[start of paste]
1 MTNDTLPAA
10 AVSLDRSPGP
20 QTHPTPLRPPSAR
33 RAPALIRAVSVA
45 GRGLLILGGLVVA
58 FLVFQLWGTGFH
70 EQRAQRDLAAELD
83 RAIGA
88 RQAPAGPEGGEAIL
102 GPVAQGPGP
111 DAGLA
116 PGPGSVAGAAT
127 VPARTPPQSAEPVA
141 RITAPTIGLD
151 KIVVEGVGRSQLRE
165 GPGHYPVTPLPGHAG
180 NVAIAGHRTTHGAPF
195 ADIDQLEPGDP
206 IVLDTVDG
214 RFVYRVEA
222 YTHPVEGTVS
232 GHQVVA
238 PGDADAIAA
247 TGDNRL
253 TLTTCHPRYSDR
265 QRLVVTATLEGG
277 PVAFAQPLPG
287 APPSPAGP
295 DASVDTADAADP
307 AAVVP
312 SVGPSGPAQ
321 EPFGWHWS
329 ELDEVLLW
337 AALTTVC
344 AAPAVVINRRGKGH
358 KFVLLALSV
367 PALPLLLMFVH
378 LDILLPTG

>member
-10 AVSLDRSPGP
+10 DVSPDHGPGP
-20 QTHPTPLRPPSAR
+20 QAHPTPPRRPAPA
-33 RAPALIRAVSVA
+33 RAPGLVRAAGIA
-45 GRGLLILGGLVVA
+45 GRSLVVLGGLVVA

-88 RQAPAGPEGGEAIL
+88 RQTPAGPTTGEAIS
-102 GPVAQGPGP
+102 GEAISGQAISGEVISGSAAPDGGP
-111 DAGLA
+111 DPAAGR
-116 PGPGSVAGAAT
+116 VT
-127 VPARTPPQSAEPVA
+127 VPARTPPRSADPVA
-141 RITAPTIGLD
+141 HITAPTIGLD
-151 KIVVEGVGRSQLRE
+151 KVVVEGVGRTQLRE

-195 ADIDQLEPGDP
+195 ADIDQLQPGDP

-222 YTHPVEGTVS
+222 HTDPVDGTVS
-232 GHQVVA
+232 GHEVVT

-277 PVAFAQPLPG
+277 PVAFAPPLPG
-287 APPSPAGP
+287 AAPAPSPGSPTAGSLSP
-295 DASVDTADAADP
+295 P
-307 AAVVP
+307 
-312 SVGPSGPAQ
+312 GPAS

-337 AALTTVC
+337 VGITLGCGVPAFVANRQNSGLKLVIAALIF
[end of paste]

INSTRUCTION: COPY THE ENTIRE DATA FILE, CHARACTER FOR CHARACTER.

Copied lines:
1 MTNDTLPAA
10 AVSLDRSPGP
20 QTHPTPLRPPSAR
33 RAPALIRAVSVA
45 GRGLLILGGLVVA
58 FLVFQLWGTGFH
70 EQRAQRDLAAELD
83 RAIGA
88 RQAPAGPEGGEAIL
102 GPVAQGPGP
111 DAGLA
116 PGPGSVAGAAT
127 VPARTPPQSAEPVA
141 RITAPTIGLD
151 KIVVEGVGRSQLRE
165 GPGHYPVTPLPGHAG
180 NVAIAGHRTTHGAPF
195 ADIDQLEPGDP
206 IVLDTVDG
214 RFVYRVEA
222 YTHPVEGTVS
232 GHQVVA
238 PGDADAIAA
247 TGDNRL
253 TLTTCHPRYSDR
265 QRLVVTATLEGG
277 PVAFAQPLPG
287 APPSPAGP
295 DASVDTADAADP
307 AAVVP
312 SVGPSGPAQ
321 EPFGWHWS
329 ELDEVLLW
337 AALTTVC
344 AAPAVVINRRGKGH
358 KFVLLALSV
367 PALPLLLMFVH
378 LDILLPTG

>member
-10 AVSLDRSPGP
+10 DVSPDHGPGP
-20 QTHPTPLRPPSAR
+20 QAHPTPPRRPAPA
-33 RAPALIRAVSVA
+33 RAPGLVRAAGIA
-45 GRGLLILGGLVVA
+45 GRSLVVLGGLVVA

-88 RQAPAGPEGGEAIL
+88 RQTPAGPTTGEAIS
-102 GPVAQGPGP
+102 GEAISGQAISGEVISGSAAPDGGP
-111 DAGLA
+111 DPAAGR
-116 PGPGSVAGAAT
+116 VT
-127 VPARTPPQSAEPVA
+127 VPARTPPRSADPVA
-141 RITAPTIGLD
+141 HITAPTIGLD
-151 KIVVEGVGRSQLRE
+151 KVVVEGVGRTQLRE

-195 ADIDQLEPGDP
+195 ADIDQLQPGDP

-222 YTHPVEGTVS
+222 HTDPVDGTVS
-232 GHQVVA
+232 GHEVVT

-277 PVAFAQPLPG
+277 PVAFAPPLPG
-287 APPSPAGP
+287 AAPAPSPGSPTAGSLSP
-295 DASVDTADAADP
+295 P
-307 AAVVP
+307 
-312 SVGPSGPAQ
+312 GPAS

-337 AALTTVC
+337 VGITLGCGVPAFVANRQNSGLKLVIAALIF